Wednesday, February 4, 2015

At the Presiden't Birthday Ball

In 1921 at the age of 39, Franklin Delano Roosevelt contracted a disease which cost him the use of his legs. Roosevelt had been making a name for himself in politics but put his career on hold to try to conquer the disease which was formally known as 'infantile paralysis', but which became better known as 'polio'. He tried several therapies and found one which helped - soaking himself in naturally heated water (89 degrees Fahrenheit at the time) located in Warm Springs, Georgia. When the spa fell on hard times in the late 1920's, Roosevelt bought it. Nearly 2/3 of his personal fortune went to operating it and financing others to a stay. He began soliciting contributions to help fund his project.

Although most Americans knew Roosevelt had polio,
pictures of him in his wheelchair were not made public.

After Roosevelt's election to the Presidency of the United States, a public relations guy hoping to curry political favor suggested a series of fundraising balls be held every year on the President's birthday. The first Birthday Balls were held in locations across the country in 1934, one of the worst years of the Depression. They raised over a million dollars. The balls became an annual event.  Roosevelt set up the National Foundation for Infantile Paralysis to fund the spa and a search for a cure.  He asked people to pitch in what they could - why, one school child had even sent in a dime;  if everyone could just send a dime...

Eddie Cantor was an old school entertainer who came up through vaudeville, became a Broadway star in the Ziegfeld Follies, starred in several movies, and then moved into radio. During one of his weekly broadcasts, he asked his audience to chip in to the President's cause. He told people that he wanted to see a march of dimes from every town in America headed to the White House (not quite the way he said it, but the phrase was there and it stuck).

Shirley Temple and Eddie Cantor helped raise funds for the cause.

Roosevelt died in April 1945, a few weeks before the Allies took Berlin. Moses didn't make it to the promised land. That January 30th, the Birthday Balls had brought in 18 million dollars. In wartime. The United States Senate voted to put Roosevelt's image on the dime in tribute. In 1955, Jonas Salk introduced a polio vaccine, made possible by research financed by the National Foundation for Infantile Paralysis, which would later be renamed The March of Dimes. My left arm still has the scar left by the vaccination I received in 1955, although like polio, it has almost faded away. Sadly, over the last few years, polio has reemerged in Afghanistan, Syria, and Iraq. Cases of a polio like disease have recently been reported in California. Rumor has it that the children involved were not inoculated.

A Glenn Miller hit of 1942.
The record above is one of two songs played during my radio show last week which was not around in January 1940.  Last week's show featured a Chesterfield Glenn Miller Moonlight Serenade, as heard on January 30th, 1940 - President Roosevelt's birthday.
Brattleboro didn't have a Birthday Ball in 1940. Strongly Republican, resistance to the President, a Democrat, could be noticed in an advertisement from 1938 for "Everybody's Birthday Ball". Some of the small villages around the area had no such problems, however.

One of the more interesting things in the paper that week was this letter found in a local attic. It was written by Dr. John Wilson, a schoolteacher from a nearby village. The school he built was round. From where he sat, he could see anyone who approached. As it turns out, Dr. Wilson was most likely  the notorious Scottish highwayman Captain Thunderbolt. He's buried in the cemetery at the top of Prospect Street, which was later renamed South Main Street. I guess folks weren't too keen on having the height of their prospects be the local cemetery.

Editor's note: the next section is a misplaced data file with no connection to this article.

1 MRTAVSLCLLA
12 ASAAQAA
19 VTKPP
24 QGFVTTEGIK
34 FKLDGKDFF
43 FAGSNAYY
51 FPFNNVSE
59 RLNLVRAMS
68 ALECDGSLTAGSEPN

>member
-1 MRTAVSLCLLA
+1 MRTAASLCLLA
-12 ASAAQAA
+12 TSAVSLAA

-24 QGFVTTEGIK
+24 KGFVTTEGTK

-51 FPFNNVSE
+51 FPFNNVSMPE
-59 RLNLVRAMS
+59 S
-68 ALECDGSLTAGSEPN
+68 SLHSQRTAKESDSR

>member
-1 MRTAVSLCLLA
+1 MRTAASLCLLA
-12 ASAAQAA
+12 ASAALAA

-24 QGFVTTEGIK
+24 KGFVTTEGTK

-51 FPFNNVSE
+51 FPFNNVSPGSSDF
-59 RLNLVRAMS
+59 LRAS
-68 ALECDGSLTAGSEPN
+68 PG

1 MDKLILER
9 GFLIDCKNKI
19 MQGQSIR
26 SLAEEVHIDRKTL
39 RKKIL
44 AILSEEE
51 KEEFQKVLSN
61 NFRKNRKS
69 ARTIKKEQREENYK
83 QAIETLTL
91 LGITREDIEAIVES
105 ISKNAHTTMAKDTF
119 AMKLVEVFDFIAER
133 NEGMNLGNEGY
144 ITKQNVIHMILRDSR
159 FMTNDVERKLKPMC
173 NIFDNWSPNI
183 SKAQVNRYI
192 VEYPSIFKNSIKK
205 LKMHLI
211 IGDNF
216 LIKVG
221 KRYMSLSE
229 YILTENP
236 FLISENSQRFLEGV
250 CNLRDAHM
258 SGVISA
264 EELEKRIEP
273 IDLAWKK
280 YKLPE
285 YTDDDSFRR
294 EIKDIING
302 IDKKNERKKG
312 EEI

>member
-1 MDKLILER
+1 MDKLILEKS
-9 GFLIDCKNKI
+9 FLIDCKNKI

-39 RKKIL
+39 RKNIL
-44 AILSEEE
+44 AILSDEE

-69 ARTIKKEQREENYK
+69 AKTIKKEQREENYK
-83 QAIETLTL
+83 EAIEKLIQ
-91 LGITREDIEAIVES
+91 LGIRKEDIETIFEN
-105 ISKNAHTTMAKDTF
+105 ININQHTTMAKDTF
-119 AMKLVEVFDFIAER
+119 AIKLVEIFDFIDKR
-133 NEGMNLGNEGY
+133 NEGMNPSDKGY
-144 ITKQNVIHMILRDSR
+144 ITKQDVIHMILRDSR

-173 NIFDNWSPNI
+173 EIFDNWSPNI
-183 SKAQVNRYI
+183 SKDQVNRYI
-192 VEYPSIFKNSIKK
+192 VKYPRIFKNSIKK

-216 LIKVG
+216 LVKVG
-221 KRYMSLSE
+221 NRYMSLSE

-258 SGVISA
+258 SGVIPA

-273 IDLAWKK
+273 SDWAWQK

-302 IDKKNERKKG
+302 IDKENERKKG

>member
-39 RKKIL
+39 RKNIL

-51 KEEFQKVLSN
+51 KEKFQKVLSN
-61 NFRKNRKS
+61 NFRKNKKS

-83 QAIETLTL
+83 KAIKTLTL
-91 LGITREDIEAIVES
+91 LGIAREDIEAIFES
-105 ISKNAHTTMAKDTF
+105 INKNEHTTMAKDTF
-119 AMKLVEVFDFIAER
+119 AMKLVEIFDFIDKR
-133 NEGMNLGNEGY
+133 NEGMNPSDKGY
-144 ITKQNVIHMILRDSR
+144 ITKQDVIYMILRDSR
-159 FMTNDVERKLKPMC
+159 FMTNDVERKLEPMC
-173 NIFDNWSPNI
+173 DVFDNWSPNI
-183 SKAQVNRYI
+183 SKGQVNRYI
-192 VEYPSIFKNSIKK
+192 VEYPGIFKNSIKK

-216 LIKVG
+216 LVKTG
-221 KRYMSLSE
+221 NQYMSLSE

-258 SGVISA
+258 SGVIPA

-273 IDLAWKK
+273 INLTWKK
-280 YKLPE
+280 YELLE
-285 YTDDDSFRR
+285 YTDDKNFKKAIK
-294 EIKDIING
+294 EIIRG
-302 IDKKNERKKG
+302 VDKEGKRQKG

The Dunham shoe business started here in Brattleboro.
One of the offices from their original Main Street factory building
is now home to our Community Radio Station's studio.



I should note that I was very tired by the time my show started, and by the end of the program I had become brain to tongue tired. When I listened to the recording, I heard myself say that FDR was 29 when he contracted polio - he was 39. I also said that the last Birthday Ball raised 8 million when it was 18 million. It's too bad, as I really like doing this show - I like to tell the greater story, and illustrate how a real President and politician used to do things. I hope anyone kind enough to listen enjoys the show.


Geo. said...

And yet, and yet...FDR bequeathed his country an image of hope and eventual prosperity that took. Despite his own health struggles, we remember him with his cigarette holder clamped in the strongest-looking teeth I ever saw --that incredibly encouraging and confident smile. He's the reason I could retire when I did and not fear financial ruin with the first hint of illness. What that man did right helped keep this country running through some of the worst(think W. etc.) administrations in American history. We owe him big time and, like him, must pay it forward.

sdt (a.k.a. stevil) said...

Hey, Geo! One of the things I've quite enjoyed with my show has been inclusion of excerpts from FDR's speeches and Fireside Chats. The parallels between our times are so close that many of his speeches should have been Obama's. In the broadcast for this show is an excerpt from a current events debate program called "America's Town Meeting of the Air". The topic was compulsory health care. Of the handful of that show's transcriptions which have survived, three of them are about health care, which Roosevelt wanted to set up with a system similar to Social Security. By the way, the first Social Security check was issued 1/31/40 to Ida Mae Fuller of Brattleboro Vermont.

Anonymous said...

As always...educational and entertaining.